Employer Os contributions into Employee Ns HSA between April 1, 2008 and July 17, 2008 cannot be recouped by Employer O because Employee N has a nonforfeitable interest in his HSA. Employee N is responsible for determining if the contributions exceed the maximum annual contribution limit in 223(b), and for withdrawing the excess contribution and the income attributable to the excess contribution and including both in gross income.





Here's how the HSA discussion should go:

Step 1 - Company says "Good news!  HD health plans for everyone instead of the gold plans we had!  Here's an HSA provider we recommend/who agreed to come do a presentation!" (Optional - Employer says "To make this increased deductible less painful, we are going to put an additional $XX into each of your HSA accounts per pay period.  This money won't count as part of your wages and will not be subject to any tax you must pay, but it will count toward your max HSA contribution for the year.")
Step 2 - Each employee sets up his/her OWN HSA account with that provider or with one of their choice.  THE COMPANY CAN'T SET THESE UP, AND THE COMPANY CAN'T SEE THE DETAILS OF WHAT IS IN THE ACCOUNT.  IT IS YOURS, THE WAY A CHECKING ACCOUNT IS YOURS.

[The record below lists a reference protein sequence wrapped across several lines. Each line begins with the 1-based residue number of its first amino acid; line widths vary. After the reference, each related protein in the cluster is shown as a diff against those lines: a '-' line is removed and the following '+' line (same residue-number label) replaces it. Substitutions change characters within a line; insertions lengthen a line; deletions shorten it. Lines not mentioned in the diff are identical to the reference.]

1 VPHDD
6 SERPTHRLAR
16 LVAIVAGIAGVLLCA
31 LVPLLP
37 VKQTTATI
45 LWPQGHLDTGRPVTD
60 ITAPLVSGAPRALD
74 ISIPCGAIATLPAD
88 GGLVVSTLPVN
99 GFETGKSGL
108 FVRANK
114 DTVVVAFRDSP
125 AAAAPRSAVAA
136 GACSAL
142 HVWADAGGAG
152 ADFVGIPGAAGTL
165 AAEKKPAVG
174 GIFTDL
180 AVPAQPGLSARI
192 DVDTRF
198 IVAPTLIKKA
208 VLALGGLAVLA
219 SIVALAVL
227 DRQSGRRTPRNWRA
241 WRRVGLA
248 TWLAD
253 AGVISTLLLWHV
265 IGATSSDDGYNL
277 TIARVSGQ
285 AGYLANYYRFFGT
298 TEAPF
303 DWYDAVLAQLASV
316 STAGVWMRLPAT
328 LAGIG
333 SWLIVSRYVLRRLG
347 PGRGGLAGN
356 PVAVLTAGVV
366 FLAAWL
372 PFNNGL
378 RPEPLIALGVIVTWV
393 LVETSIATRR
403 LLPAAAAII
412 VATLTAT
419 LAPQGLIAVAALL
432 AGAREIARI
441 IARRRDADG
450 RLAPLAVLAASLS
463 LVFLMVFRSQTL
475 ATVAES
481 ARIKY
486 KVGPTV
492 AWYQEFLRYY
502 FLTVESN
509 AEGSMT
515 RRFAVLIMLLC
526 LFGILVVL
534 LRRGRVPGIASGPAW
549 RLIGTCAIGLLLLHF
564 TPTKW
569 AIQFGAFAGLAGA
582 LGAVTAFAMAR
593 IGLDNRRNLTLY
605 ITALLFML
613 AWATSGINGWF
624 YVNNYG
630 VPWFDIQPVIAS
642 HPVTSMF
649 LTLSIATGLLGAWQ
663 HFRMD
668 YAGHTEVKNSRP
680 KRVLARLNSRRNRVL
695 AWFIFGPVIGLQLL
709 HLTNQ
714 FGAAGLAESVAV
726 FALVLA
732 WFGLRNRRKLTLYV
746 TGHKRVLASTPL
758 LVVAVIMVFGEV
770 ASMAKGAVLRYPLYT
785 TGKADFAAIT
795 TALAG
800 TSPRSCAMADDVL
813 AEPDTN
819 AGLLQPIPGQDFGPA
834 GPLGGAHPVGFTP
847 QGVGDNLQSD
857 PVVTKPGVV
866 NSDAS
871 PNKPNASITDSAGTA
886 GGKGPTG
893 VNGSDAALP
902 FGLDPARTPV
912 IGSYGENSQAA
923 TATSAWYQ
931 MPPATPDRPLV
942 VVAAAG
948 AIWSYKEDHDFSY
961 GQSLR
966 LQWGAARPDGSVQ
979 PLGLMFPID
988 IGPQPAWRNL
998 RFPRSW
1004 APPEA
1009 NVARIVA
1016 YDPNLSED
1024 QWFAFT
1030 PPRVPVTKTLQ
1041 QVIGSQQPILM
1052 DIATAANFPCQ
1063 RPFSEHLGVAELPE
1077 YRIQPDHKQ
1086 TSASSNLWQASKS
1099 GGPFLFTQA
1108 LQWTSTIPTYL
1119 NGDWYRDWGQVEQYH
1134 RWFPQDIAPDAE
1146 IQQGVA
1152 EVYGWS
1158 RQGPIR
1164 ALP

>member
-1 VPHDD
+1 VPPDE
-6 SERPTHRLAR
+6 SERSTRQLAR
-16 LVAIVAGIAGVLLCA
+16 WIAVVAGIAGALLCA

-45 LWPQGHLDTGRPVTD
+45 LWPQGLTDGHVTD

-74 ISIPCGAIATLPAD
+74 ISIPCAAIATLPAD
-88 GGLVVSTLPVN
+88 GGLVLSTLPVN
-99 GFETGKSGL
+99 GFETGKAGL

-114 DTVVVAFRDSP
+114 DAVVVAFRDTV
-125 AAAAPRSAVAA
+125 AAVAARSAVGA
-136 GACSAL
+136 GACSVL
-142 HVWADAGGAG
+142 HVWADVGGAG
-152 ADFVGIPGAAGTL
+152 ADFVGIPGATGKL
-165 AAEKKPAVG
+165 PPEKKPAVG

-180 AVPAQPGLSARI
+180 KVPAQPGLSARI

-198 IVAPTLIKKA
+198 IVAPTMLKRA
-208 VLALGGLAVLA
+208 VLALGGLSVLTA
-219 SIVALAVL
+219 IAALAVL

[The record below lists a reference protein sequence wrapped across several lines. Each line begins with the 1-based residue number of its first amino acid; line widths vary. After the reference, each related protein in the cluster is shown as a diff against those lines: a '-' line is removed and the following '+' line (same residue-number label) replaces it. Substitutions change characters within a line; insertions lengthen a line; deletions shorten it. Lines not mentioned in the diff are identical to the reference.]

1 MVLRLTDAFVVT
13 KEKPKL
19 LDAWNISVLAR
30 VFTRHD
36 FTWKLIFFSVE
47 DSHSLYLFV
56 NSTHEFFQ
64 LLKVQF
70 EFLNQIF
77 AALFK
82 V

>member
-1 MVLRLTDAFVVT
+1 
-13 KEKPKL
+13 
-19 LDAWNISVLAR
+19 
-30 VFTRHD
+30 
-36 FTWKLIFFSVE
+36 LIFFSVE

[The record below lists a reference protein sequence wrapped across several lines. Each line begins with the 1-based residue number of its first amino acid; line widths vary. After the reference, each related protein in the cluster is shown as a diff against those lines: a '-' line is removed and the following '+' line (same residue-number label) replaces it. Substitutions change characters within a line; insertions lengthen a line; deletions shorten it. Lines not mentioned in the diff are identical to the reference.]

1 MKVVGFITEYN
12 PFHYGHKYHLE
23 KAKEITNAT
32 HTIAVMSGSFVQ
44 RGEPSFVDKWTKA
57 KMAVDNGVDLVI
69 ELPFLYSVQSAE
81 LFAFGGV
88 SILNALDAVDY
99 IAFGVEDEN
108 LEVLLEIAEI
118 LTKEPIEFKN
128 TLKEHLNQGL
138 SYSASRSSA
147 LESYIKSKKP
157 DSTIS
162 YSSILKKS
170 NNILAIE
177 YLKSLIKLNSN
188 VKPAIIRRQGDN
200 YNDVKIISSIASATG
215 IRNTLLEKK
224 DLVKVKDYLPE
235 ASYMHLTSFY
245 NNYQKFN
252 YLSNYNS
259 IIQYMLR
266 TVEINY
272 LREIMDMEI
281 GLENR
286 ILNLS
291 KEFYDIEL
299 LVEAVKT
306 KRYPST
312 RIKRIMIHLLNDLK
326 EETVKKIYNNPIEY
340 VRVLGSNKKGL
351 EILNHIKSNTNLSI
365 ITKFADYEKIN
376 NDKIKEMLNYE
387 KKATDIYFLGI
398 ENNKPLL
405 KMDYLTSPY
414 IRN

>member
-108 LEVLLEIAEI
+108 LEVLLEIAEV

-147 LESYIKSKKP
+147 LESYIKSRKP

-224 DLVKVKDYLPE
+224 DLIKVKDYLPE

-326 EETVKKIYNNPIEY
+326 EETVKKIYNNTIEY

Step 3 - Each employee tells Company how much to contribute per paycheck, what the account routing info is for direct deposit, and tells company it is a legit HSA account.  HSA bank may need to write a letter to Company saying "This is a legit HSA account" (I think I might have had mine do this, but I'm not sure).
Step 4 - Company pays next payroll.  Company uses special payroll codes to say "This is an employee HSA contribution."
Instead of 100% of salary (less taxes) going to Employee A's checking account, now 2% of salary goes to account that Employee A set up that is an HSA account (And, as optional in step 1, $XX from Company).  When processing payroll, Company codes all employee contributions to HSAs the same way.  It should make no difference to Company whether you use the suggested bank or not, just as Company doesn't care which bank has your checking account.

Here is how your W-2 will come out (assuming $3K HSA contribution, $18K 401k contribution:

Gross wages (will show on final paystub for year, but NOWHERE on W-2)$50,000
EE HSA contributions-$3,000
_______
SS/Medi wages on W-2 (boxes 3 and 5, up to limit)$47,000